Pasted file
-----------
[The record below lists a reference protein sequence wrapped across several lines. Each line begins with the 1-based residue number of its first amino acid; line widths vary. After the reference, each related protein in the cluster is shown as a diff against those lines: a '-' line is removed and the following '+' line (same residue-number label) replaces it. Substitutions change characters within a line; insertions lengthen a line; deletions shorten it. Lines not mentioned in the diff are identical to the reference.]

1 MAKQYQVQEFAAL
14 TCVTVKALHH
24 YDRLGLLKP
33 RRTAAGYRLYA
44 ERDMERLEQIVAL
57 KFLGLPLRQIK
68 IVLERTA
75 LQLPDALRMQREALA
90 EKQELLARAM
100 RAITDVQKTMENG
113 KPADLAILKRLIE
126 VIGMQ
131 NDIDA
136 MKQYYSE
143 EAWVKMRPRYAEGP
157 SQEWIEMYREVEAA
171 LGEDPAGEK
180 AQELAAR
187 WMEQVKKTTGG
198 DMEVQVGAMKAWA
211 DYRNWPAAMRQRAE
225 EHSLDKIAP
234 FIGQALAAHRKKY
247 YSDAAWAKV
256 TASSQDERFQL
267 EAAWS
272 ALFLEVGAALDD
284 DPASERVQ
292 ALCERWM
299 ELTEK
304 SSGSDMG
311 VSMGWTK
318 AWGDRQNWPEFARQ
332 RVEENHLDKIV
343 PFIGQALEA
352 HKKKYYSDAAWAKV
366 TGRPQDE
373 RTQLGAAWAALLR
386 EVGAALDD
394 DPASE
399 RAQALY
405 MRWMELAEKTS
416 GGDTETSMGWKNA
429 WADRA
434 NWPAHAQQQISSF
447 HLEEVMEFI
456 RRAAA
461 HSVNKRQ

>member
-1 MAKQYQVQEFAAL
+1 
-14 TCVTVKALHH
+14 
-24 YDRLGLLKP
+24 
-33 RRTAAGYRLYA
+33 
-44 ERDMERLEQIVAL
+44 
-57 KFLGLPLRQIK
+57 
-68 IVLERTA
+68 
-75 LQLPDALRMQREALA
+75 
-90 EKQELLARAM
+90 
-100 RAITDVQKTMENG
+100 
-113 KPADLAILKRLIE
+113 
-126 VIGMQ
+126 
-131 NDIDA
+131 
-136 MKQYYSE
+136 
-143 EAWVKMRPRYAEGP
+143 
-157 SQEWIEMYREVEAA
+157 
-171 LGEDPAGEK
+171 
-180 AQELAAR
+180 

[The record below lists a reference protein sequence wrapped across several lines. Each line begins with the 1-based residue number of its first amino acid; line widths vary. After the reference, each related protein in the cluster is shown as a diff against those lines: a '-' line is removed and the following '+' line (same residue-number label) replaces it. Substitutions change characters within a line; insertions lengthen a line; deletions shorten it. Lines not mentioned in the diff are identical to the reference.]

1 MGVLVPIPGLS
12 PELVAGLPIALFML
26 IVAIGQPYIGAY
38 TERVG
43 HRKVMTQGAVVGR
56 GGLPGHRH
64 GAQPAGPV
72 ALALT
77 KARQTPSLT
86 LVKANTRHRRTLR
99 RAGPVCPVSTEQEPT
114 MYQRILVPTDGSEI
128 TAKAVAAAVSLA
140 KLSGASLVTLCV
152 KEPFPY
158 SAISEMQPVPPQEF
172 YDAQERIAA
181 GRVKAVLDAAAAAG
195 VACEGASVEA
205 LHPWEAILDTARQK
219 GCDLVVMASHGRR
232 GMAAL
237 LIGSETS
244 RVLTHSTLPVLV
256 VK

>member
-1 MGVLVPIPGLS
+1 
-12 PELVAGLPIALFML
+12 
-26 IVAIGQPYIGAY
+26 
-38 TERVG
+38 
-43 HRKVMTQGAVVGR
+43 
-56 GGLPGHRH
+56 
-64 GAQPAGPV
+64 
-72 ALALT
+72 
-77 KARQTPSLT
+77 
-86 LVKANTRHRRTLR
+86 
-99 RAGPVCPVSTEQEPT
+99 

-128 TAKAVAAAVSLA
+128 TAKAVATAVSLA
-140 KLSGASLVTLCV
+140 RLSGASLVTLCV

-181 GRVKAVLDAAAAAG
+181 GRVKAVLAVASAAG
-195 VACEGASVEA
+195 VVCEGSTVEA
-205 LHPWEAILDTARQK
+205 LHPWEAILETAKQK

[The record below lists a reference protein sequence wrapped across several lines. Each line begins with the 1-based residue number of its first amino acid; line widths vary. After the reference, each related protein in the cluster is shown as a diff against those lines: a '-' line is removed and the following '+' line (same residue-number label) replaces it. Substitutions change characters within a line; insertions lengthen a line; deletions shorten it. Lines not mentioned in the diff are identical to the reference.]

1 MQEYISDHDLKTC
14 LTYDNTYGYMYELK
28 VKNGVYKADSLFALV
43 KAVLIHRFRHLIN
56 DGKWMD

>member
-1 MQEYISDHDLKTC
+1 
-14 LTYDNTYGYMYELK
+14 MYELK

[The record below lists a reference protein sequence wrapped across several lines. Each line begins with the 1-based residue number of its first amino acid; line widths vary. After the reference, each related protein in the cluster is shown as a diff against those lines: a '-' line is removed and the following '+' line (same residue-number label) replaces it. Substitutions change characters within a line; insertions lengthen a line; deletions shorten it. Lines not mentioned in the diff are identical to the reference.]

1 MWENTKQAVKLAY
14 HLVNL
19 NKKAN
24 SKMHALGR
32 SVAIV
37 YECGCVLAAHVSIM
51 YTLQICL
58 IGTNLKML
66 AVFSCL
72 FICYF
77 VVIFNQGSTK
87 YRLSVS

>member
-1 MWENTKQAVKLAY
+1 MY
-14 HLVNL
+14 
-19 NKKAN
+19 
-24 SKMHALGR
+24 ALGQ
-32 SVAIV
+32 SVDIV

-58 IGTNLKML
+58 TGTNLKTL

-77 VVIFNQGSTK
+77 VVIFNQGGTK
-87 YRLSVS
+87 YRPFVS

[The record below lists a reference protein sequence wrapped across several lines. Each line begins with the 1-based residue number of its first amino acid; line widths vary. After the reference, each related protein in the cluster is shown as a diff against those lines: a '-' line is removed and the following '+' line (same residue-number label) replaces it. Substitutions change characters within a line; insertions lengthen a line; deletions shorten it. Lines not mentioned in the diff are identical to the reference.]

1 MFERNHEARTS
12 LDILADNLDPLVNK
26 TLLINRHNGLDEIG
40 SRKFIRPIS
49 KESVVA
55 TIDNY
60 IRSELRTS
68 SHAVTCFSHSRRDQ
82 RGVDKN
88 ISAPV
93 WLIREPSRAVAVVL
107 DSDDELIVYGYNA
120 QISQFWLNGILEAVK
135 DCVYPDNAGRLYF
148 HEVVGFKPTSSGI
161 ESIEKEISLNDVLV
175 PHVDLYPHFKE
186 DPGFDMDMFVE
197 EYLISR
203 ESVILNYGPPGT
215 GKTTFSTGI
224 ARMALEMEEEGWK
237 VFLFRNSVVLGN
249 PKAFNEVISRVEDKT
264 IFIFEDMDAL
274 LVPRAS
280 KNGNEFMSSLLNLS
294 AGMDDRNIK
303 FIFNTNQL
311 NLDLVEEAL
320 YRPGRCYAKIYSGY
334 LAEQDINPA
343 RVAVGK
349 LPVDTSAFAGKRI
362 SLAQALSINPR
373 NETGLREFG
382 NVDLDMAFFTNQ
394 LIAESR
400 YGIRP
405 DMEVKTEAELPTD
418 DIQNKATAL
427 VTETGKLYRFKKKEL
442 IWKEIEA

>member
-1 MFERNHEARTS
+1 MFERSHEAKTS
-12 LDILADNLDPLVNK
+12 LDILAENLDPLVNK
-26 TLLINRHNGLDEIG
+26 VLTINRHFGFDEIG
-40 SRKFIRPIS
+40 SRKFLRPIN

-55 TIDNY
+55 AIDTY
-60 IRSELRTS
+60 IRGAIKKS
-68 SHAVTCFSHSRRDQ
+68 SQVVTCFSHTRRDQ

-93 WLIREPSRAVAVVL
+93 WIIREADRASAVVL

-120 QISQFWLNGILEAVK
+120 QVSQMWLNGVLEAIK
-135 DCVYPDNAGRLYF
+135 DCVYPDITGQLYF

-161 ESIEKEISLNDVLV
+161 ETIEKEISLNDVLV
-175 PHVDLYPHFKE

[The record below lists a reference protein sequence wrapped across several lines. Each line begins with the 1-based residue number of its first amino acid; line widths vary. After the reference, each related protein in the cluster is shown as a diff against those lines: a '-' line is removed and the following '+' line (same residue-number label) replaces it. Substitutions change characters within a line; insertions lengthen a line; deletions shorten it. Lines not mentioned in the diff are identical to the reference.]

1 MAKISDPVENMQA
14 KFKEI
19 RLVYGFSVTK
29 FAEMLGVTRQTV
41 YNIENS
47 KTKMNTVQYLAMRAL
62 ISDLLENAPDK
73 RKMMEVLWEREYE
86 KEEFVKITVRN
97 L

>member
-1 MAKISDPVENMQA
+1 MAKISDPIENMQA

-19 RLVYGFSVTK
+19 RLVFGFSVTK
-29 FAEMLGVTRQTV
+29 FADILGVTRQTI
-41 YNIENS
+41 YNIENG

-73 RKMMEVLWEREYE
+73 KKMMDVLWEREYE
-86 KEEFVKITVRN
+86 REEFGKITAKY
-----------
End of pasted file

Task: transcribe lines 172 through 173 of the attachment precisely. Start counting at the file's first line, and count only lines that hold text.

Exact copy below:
+1 MY
-14 HLVNL